Are you wondering what the difference is between a synthetic paintbrush and a natural hair paintbrush?
You've come to the right place!
In this ProPaintCorner.com guide, you'll learn:
And much more!
So, if you're wondering how and when to use a synthetic paintbrush on your next painting project, keep reading to learn everything you need to know!
In order to understand which is the right paintbrush for a given application, you need to understand the fundamental differences between natural bristle brushes and synthetic paint brushes.
Natural hair brushes are often made from natural, animal hairs and often those hairs come from hog bristles, ox hairs, goat hairs, and even sable hairs.
They were the only option for paintbrushes for a very long time (centuries in fact!) which is why many people still view them as the best option for painting.
While they are very versatile and do produce amazing results with fine details, they are no longer the only quality brushes out there thanks to technology!
This is why it's important to evaluate the painting work you're looking to do and seeing what the right paintbrush for you is.
Natural hair brushes are best at furniture and flat surface painting. That's because their bristles tend to swell when exposed to paints and solvents which makes them less precise and can make those fine details much harder to achieve.
They might leave behind more brush marks because of this.
However, when used for oil painting this is not as big of an issue because it takes much longer for oils to penetrate the fibers of the brush compared to water molecules in water-based paints.
Synthetic bristle brushes are paintbrushes that have bristles that are made from materials other than hog bristle or animal hair.
Often they're made from nylon bristles or polyester bristles or a nylon/polyester blend, which creates a smooth finish on whatever surface you're working with.
Synthetic bristle brushes do have several applications where they really shine, but most of all they're amazing at working with anything water-based.
This is because of their bristle's smooth texture and super springy bristles that make them create for detail work like "cutting in" on corners and tight spaces.
They're great for woodwork and furniture painting with gloss finishes, eggshell, and water-based satin paints.
They can also do a great job at doing precise, artistic work because their bristles don't expand as much once they absorb paint. The bristles are also way less sensitive so it's fairly easy to maintain their shape if they bend out of place than natural hair bristles.
Still not sure which brush to use? Well, that will greatly depend on what you plan to use this brush for in the first place.
Ask yourself this important question: what are you planning to use this brush for in the future?
For instance, if you're looking for a great artistic brush for watercolor work, synthetic brushes like the ones from Purdy might be a good choice for you.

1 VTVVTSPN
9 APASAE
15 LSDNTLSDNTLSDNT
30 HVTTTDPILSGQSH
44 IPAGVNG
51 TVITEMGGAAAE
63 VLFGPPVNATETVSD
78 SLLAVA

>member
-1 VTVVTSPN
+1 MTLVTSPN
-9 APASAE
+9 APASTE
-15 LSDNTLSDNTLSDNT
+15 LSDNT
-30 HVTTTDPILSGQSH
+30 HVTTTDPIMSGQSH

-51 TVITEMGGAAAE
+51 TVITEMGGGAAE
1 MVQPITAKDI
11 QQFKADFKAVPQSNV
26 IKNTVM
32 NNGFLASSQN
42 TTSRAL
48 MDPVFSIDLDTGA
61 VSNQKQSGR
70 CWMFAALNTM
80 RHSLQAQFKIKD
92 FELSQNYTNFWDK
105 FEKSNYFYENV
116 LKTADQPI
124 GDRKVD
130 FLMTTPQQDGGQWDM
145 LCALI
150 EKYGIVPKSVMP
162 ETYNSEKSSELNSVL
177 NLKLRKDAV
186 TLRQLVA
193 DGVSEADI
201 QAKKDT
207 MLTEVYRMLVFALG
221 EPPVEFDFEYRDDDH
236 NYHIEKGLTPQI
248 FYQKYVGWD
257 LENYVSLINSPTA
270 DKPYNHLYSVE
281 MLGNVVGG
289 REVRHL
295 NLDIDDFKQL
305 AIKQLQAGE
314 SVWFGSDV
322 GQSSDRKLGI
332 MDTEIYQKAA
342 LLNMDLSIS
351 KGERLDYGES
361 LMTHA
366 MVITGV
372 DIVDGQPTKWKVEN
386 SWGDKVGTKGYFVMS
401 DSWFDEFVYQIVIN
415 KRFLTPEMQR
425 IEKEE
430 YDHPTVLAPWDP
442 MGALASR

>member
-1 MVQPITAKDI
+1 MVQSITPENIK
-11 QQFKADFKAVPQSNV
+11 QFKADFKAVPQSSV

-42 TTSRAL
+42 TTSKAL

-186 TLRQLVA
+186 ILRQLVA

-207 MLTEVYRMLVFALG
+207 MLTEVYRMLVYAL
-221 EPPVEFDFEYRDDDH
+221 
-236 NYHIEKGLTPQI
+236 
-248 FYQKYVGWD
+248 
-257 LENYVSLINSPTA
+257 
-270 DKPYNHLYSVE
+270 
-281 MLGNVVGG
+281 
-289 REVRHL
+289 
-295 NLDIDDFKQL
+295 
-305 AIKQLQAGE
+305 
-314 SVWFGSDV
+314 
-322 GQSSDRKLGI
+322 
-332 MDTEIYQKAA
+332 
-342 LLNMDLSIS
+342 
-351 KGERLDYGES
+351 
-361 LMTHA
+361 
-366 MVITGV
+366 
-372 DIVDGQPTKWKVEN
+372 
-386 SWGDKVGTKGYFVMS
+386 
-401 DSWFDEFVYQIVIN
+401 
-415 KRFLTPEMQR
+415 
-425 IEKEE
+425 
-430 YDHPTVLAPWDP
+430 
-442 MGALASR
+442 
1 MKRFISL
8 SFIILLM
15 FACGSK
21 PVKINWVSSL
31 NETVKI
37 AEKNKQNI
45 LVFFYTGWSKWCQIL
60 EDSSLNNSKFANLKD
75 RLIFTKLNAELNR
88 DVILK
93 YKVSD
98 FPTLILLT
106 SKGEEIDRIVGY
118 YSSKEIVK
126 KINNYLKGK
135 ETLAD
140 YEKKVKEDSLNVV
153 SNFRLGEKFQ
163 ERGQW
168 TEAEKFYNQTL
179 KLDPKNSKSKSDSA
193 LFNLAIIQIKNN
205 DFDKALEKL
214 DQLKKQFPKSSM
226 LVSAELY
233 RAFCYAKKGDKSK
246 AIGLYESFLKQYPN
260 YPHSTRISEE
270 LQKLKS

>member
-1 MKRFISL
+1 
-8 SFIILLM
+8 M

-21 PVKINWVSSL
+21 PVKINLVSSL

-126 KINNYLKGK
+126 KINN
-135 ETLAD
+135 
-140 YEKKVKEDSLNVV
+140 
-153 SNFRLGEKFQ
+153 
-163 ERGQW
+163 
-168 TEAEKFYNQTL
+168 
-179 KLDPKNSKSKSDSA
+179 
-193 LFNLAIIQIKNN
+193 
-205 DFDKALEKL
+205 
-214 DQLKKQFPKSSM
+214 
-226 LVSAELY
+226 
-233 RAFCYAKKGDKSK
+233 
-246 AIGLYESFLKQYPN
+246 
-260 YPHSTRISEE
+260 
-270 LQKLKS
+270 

Even if you're not looking for a brush for artistic purposes, if you want to find a great brush for using water-based paints or latex paints, synthetic is still probably your best friend.
However, if you're an oil-based painter or you prefer to work with acrylic paint, you would probably be better off with some natural brushes in your arsenal.
So ultimately, it all comes down to the types of painting you hope to do, as well as the types of paint you'll be working with most often.
So what exactly signifies a good quality synthetic brush?
When you're looking for an excellent synthetic brush, it's important to read the product details for that specific brush to ensure that it's capable of taking on the projects you plan to throw at it.
Beyond that, it's important to choose the right type of brush for the right job.
For instance, if you plan to do a lot of fine lines, straight edges, and stripes, you'll want to find a good flat brush. These are also great for bold strokes and filling lots of space.
However, if you're looking to do more fine detail work, sketching, and outlining you'll want a round brush.
Aside from the specific brush, you'll choose, which brands should you look at for synthetic brushes?
Some of the top brands in the art world for synthetic bristle brushes are Purdy, Kolinsky, and Wooster.
Now that you have a clear understanding of the differences between synthetic bristle brushes and natural hair brushes, you can feel much more confident in your brush choices moving forward.
Whether you're an artist who wants to step up their game and learn how to make the most of your paintings or an avid DIYer who wants to make sure they're stacking their brush arsenal with the best brushes for their work, choosing the right brush will elevate your game substantially.
So, go forth and paint, friends!